Reginald Little Quotes in The Autobiography of Malcolm X
Eventually my mother suffered a complete breakdown, and the court orders were finally signed. They took her to the State Mental Hospital at Kalamazoo.
It was seventy-some miles from Lansing, about an hour and a half on the bus. A Judge McClellan in Lansing had authority over me and all of my brothers and sisters. We were "state children," court wards; he had the full say-so over us. A white man in charge of a black man's children! Nothing but legal, modern slavery—however kindly intentioned.
I was going through the hardest thing, also the greatest thing, for any human being to do; to accept that which is already within you, and around you.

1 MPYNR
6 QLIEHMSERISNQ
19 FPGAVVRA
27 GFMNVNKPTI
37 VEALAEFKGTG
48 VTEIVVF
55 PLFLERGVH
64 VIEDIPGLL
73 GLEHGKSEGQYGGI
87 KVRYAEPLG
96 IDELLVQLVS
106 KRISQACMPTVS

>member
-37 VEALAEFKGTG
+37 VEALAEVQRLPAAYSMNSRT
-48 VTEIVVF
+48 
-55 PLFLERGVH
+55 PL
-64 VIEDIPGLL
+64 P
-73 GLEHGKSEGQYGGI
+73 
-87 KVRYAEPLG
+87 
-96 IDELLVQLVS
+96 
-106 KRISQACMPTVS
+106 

Let me tell you something: from then until I left that prison, in every free moment I had, if I was not reading in the library, I was reading on my bunk. You couldn't have gotten me out of books with a wedge. Between Mr. Muhammad's teachings, my correspondence, my visitors—usually Ella and Reginald—and my reading of books, months passed without my even thinking about being imprisoned. In fact, up to then, I never had been so truly free in my life.